# Why is a light year the best unit for measuring an object's distance in space? We commonly use the units of meter, kilometer and miles for measuring distances on Earth. However, space is very vast and such units are of little use for measuring the distance of an object in space. For example, the distance of the Sun from the Earth is 149,597, 870,700 meters or 149,597,870.7 kilometers. The distance of the next nearest star, Alpha Centuri, is about 41.32 x 10^12 kilometers. Now, recall that there are few billion stars in our own galaxy and that there are few billion galaxies. Imagine how difficult it would be to report the distance to other stars and galaxies in kilometers or miles and how many zeroes we would have to use.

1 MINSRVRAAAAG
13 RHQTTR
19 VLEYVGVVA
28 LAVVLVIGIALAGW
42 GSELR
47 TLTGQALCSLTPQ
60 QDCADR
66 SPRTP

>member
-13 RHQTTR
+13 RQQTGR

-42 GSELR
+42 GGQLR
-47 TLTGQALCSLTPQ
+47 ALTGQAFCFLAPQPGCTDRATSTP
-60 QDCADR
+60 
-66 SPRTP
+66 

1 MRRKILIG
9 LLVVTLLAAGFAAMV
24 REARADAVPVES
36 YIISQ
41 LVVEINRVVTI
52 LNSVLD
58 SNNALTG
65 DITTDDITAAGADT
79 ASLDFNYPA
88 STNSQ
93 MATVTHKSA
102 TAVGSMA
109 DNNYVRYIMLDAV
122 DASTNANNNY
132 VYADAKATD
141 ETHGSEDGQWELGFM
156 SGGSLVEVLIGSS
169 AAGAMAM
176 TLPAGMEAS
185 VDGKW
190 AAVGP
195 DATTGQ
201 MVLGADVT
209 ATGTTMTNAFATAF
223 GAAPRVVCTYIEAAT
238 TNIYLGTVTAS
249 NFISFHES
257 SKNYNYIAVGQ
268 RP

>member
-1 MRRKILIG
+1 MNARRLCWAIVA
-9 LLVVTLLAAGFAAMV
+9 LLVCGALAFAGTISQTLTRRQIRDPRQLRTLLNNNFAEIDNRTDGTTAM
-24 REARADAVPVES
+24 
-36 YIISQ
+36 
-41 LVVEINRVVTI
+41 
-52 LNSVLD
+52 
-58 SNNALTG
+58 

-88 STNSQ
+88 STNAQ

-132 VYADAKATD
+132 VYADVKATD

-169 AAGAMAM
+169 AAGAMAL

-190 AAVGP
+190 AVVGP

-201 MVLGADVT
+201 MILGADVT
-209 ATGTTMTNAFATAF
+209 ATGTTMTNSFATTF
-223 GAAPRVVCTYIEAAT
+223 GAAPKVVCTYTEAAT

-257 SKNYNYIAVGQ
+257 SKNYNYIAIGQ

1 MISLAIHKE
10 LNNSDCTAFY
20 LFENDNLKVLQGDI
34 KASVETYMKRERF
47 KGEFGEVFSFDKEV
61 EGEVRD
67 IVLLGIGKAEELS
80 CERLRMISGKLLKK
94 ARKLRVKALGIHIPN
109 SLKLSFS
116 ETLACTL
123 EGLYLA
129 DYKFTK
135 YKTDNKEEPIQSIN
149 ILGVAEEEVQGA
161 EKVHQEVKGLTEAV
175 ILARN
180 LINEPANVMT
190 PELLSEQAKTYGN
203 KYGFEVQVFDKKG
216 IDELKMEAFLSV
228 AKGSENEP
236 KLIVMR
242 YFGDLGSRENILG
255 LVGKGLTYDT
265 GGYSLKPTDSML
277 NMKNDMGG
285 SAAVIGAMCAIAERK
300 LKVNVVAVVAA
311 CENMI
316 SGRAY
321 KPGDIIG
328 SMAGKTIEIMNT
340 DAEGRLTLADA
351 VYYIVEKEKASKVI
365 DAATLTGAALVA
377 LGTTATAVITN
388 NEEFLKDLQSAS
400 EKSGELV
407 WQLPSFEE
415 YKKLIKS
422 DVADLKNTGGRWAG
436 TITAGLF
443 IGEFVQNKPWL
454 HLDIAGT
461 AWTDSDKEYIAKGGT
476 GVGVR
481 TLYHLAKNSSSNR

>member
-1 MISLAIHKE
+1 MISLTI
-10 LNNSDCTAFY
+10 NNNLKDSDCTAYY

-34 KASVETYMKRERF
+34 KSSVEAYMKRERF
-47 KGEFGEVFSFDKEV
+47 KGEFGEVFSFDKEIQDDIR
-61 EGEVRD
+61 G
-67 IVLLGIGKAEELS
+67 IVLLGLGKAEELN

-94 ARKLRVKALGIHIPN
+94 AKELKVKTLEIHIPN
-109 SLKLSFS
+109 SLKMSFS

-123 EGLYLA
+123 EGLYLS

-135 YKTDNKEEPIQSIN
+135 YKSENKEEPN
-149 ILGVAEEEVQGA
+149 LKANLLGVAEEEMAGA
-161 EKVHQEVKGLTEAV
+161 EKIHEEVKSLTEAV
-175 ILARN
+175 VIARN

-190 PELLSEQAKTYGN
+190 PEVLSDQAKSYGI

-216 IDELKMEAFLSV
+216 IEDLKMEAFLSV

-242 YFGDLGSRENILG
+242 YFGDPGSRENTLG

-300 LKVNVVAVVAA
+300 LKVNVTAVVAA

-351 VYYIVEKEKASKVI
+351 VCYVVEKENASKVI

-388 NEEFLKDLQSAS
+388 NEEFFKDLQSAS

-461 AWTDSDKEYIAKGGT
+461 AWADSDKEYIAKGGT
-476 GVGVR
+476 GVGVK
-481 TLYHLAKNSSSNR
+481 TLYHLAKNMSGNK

Thus, much larger units, such as light years and parsec have been devised. A light year is the distance traveled by light in one year and is equal to 9.461 x 10^12 kilometers. The distance to Alpha Centuri is about 4.3 light years, which is much easier to report than its distance in kilometers. Thus, one can see the value of reporting the distance of objects in space in the units of light years, instead of kilometers or miles.

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